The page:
I recently learned how to use the Java javapackager command to build a macOS application bundle — i.e., a regular macOS application — from a Java application. In this tutorial I’ll show how to create a Mac application bundle from a simple Java class, in this case a Java Swing class.
This is an excerpt from the Scala Cookbook (partially modified for the internet). This is Recipe 18.9, “Specifying a Main Class to Run with SBT.”
In a Scala SBT project, you have multiple
main methods in objects in your project, and you want to specify which
main method should be run when you type
sbt run, or specify the
main method that should be invoked when your project is packaged as a JAR file.
Three assumptions in this process are:
Here’s a Unix shell script that I use to search Java Jar files for any type of string pattern. You can use it to search for the name of a class, the name of a package, or any other string/pattern that will show up if you manually ran
jar tvf on each jar file. The advantage of this script — if you’re a Unix, Linux, or Cygwin user — is that it will search through all jar files in the current directory:
If you want to run/execute a
main method from a jar file you created with Scala and the
sbt package command, this little tutorial shows how to do it. To make things a little more complicated, my Scala project depends on three external jar files, and the
main method requires a command-line argument.
As noted in the Summary, you’ll probably want to use a tool like SBT-Assembly for larger projects.
This is an excerpt from the Scala Cookbook (partially modified for the internet). This is Recipe 18.2, “How to compile, run, and package a Scala project with SBT.”Back to top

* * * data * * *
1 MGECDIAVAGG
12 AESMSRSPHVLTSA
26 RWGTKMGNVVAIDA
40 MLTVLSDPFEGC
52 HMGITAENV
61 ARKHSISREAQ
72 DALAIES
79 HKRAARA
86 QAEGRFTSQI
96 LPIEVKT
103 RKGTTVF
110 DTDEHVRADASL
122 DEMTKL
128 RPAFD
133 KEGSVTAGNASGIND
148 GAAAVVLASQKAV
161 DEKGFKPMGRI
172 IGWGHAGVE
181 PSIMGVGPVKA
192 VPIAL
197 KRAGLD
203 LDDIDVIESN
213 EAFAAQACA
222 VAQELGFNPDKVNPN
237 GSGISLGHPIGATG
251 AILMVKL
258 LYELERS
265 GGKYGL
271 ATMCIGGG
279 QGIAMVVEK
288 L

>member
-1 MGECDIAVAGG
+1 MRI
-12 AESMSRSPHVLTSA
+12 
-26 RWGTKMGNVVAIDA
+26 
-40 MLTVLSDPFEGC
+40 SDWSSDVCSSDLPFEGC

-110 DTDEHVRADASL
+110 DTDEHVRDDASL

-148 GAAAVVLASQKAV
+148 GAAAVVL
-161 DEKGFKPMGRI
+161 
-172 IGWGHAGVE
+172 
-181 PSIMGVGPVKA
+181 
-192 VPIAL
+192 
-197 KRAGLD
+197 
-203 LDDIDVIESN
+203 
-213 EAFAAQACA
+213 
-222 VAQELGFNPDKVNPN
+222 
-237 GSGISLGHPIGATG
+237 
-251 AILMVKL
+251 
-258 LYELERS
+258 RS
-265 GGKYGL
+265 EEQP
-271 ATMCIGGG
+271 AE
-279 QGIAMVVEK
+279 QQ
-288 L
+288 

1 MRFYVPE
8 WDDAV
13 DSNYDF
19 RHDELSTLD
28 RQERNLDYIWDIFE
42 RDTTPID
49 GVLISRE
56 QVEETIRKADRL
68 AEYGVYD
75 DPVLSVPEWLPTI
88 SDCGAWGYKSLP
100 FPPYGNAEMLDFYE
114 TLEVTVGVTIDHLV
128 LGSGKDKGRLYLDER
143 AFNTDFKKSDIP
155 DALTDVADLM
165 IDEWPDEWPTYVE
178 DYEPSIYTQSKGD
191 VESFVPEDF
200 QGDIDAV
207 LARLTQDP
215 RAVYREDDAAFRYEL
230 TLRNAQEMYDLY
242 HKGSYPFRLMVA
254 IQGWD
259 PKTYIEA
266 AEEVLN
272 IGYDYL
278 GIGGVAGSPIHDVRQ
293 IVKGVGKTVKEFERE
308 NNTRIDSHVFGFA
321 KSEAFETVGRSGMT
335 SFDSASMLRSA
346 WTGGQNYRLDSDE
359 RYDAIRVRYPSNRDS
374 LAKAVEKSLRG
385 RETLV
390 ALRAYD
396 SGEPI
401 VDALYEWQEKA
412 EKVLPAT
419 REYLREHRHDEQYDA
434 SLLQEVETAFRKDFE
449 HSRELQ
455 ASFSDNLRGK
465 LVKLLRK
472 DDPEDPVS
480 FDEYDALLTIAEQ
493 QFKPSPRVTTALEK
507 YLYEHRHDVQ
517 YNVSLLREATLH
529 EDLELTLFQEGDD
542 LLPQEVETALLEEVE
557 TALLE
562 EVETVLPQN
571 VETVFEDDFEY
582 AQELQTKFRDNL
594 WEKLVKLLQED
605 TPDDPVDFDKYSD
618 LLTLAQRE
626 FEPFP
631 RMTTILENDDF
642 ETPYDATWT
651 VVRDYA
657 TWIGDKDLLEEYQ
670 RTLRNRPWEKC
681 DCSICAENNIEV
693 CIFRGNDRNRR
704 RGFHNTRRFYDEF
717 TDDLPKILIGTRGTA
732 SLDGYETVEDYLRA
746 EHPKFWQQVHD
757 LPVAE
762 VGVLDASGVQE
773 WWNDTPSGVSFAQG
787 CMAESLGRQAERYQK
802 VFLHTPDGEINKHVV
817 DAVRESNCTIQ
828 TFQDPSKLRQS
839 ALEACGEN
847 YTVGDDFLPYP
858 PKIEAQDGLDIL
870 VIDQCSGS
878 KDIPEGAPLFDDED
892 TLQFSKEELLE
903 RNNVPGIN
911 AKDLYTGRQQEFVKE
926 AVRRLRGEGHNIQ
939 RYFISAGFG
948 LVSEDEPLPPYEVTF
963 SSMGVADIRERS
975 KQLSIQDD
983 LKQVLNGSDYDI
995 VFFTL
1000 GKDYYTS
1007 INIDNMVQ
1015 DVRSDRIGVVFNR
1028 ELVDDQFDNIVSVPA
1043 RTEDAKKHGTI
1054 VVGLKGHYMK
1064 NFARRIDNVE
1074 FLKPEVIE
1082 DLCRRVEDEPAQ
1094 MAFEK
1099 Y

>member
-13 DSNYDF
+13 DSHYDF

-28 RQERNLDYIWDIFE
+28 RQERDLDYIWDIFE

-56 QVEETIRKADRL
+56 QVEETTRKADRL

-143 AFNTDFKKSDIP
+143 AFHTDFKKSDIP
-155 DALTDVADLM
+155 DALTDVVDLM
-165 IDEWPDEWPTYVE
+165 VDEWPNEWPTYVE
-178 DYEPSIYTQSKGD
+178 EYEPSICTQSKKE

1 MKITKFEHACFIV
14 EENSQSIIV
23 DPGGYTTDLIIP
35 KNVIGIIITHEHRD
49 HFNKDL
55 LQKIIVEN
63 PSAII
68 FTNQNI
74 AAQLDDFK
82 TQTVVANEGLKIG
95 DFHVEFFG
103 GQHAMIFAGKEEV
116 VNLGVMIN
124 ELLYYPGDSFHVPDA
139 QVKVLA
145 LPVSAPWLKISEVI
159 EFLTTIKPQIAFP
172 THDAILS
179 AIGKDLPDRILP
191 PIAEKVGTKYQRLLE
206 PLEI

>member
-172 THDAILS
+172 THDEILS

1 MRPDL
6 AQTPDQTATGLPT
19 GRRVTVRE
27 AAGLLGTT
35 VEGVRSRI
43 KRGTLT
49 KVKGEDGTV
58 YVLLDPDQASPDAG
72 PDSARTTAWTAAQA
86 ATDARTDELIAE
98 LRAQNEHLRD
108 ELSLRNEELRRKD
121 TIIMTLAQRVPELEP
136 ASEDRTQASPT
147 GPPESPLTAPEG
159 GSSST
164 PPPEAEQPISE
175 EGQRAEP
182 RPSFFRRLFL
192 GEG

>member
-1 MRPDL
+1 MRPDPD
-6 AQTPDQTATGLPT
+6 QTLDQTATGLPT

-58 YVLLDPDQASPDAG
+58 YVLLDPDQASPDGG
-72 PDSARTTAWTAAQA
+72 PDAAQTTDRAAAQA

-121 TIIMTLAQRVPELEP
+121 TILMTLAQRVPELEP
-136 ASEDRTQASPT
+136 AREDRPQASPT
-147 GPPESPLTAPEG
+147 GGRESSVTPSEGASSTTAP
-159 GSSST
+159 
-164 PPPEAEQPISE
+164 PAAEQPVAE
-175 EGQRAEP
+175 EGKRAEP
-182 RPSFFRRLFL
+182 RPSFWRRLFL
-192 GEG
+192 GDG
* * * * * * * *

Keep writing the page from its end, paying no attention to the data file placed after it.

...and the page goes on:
You want to use SBT to compile and run a Scala project, and package the project as a JAR file.Back to top
Create a directory layout to match what SBT expects, then run
sbt compile to compile your project,
sbt run to run your project, and
sbt package to package your project as a JAR file.
This is an excerpt from the Scala Cookbook (partially modified for the internet). This is a short recipe, Recipe 14.3, “How to add Jar files and classes to the REPL Classpath.”
You want to add individual classes or one or more JAR files to the REPL classpath so you can use them in a REPL session.
I just started using Android Studio 1.x and quickly ran into a problem where I needed to use a Jar file in my Android project. In short, this image shows the steps I followed to import the Jar file into my project. As an important note, I put the Jar file I needed in an app/libs folder, which I created in my project. As the image shows, this affects your Gradle build configuration. (I found this info at this SO link.)
Last week I ran into a situation where I was bundling a Java/Scala application on a Mac OS X system, which (as usual) requires you to bundle your code in a Jar file. I was working with the jnativehook library, where I saw some code like this: